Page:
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Safeguarding heritage ‘a national duty’ — Jordanian archaeologist

By Saeb Rawashdeh - Jul 19,2020 - Last updated at Jul 19,2020

A view of the Roman Theatre in downtown Amman (Photo courtesy of ACOR/Rami G. Khoury)

AMMAN — Located on a land bridge between Africa and Asia, the Levantine corridor, and consequently Jordan, became a homeland to many cultures and civilisations, starting from hunter gatherers to the first sedentary communities in the Jordan Valley, according to a Jordanian archaeologist.

“Safeguarding this extremely rich heritage was entrusted to highly specialised public department namely the Department of Antiquities  (DoA) by the Antiquities Law since 1922,” said Mohammad Najjar, adding that this makes the DoA one of the first public departments to be established in Jordan.

The mission of the DoA “was and remains the protection of the archaeological heritage” through identification, research and protection. Sometimes protection can even take the form of backfilling and restricting the access to the sites, Najjar told The Jordan Times in a recent e-mail interview.

Regarding the role of the Ministry of Tourism and Antiquities, Najjar said: “The mission of the Ministry of Tourism is opening up the sites and making them accessible for visitors through developing infrastructure.”

The two institutions should remain separated, Najjar said, adding that “both sides are right when they seek to fulfil their mission”.

However, “if the ministry would have the final say it would break this natural balance and endanger sites that are not ready to be opened to the public”, the scholar noted.

“Jordanian authorities, since the establishment of the Emirate of Transjordan in the early 1920s, have realised the great significance of Jordan’s archaeological heritage and a body that developed later into the Department of Antiquities had been established to safeguard this heritage,” Najjar underlined, adding that back in 1922, the first archaeological works took place in Amman in the Roman theatre.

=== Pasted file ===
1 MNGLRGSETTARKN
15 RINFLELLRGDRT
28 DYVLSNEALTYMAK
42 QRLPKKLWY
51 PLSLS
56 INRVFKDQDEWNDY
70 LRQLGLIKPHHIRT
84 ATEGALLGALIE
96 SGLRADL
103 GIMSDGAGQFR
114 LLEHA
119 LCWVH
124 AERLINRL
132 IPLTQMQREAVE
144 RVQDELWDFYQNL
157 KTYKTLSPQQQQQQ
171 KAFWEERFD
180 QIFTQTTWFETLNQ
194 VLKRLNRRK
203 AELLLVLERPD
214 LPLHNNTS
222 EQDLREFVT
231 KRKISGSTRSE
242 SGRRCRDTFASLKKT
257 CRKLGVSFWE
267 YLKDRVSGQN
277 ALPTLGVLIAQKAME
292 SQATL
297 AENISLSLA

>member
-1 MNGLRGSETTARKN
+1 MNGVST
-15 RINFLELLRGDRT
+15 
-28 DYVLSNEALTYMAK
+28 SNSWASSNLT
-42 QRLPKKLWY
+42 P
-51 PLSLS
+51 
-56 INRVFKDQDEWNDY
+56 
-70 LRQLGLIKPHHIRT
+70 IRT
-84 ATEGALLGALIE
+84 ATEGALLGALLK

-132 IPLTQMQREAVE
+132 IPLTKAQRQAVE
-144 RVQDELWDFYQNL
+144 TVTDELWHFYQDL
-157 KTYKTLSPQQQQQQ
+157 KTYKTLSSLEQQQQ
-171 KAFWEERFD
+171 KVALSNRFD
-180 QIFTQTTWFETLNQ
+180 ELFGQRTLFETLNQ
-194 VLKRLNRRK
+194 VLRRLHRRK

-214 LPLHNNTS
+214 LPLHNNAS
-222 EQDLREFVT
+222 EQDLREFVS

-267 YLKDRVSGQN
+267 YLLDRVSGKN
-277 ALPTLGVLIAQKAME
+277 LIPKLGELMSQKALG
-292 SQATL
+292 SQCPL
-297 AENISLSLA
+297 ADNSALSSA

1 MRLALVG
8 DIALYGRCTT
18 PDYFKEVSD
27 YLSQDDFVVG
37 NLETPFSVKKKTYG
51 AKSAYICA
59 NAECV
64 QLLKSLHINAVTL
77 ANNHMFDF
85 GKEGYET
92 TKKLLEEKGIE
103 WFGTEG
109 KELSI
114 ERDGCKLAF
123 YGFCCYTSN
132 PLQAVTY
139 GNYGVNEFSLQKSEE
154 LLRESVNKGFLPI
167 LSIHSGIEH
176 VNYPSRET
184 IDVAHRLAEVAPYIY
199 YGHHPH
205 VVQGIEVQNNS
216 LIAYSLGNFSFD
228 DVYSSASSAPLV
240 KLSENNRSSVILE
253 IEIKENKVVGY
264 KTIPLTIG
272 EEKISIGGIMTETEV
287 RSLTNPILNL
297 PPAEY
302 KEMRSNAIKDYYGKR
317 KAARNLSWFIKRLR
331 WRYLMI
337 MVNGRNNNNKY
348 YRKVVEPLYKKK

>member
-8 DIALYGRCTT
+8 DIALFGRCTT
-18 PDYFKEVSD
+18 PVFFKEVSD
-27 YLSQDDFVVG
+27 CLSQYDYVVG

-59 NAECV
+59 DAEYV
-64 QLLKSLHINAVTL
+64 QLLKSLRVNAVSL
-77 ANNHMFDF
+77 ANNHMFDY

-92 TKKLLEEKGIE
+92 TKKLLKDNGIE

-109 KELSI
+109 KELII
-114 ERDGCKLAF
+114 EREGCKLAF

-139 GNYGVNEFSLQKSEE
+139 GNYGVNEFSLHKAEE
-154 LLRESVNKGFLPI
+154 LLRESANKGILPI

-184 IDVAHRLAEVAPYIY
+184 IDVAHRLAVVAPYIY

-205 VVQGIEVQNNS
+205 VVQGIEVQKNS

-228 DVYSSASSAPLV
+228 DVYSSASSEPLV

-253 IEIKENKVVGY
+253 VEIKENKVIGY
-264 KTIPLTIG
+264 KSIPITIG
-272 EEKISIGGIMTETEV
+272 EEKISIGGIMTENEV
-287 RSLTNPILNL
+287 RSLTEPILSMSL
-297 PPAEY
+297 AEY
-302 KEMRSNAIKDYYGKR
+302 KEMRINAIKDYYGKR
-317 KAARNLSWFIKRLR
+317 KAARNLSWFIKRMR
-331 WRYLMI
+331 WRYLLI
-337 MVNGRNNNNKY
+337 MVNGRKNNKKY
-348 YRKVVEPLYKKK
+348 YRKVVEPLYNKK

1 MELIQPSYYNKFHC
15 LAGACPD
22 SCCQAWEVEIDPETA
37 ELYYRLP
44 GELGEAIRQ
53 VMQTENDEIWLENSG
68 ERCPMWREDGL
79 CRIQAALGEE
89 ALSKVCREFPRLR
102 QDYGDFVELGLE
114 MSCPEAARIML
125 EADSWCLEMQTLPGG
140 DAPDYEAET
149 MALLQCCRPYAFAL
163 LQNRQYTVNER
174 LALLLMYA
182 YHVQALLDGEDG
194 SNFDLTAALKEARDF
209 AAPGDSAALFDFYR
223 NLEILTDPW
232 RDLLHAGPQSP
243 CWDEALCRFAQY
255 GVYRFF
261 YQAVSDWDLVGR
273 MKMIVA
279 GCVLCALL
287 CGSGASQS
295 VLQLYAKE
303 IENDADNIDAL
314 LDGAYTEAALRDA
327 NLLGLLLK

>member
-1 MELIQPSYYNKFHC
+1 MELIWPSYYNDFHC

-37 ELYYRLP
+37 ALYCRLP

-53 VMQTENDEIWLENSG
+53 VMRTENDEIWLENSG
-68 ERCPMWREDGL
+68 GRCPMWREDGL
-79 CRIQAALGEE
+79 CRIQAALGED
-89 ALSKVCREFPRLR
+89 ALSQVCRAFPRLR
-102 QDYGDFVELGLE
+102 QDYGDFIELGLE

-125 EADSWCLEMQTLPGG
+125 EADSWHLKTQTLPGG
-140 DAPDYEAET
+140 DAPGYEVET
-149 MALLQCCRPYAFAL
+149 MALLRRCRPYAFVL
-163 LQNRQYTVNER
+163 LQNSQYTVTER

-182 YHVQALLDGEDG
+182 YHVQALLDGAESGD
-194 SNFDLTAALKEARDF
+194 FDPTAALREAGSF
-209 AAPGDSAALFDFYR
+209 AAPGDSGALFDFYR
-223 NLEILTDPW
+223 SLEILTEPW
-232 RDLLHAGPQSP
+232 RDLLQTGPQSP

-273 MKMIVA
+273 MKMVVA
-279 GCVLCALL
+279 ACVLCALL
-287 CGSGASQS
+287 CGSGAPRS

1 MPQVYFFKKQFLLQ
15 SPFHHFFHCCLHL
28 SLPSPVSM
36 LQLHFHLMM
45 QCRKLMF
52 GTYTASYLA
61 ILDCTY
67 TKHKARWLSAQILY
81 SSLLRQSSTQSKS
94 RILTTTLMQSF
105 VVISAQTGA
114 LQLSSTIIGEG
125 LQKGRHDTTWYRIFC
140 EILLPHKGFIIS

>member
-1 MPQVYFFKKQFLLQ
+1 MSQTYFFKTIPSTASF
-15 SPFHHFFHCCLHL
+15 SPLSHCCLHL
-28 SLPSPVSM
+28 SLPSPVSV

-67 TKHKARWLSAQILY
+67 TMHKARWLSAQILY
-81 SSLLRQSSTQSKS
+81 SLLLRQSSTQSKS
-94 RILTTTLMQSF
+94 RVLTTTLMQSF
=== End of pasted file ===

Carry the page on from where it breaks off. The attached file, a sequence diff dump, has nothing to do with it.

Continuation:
Despite academic and financial constraints, the DoA, with the help of many non-Jordanian archaeological missions and centres, has managed to keep up with international standards of archaeological investigations and publications. “The DoA’s annual report (ADAJ) is considered one of the most respected publications in the Arab World,” he said.

Additionally to promote scientific research, a tri-annual conference on archaeology and history of Jordan is being held since 1980 under the patronage of HRH Hassan, Najjar said.

“Heritage had a hierarchy of values, which includes economic, social, educational, scientific, cultural and religious values,” the scholar said.

“Safeguarding heritage is a national task that should be taken care of by all Jordanians. What is needed on the eve of celebrating the centurial of the DoA in 2022 is to strengthen its role and to raise its capacities in salvaging Jordan’s archaeological heritage,” Najjar concluded. 

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